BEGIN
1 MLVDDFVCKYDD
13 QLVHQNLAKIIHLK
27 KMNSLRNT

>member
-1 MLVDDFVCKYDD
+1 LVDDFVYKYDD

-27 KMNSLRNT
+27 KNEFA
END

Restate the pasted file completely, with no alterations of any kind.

1 MLVDDFVCKYDD
13 QLVHQNLAKIIHLK
27 KMNSLRNT

>member
-1 MLVDDFVCKYDD
+1 LVDDFVYKYDD

-27 KMNSLRNT
+27 KNEFA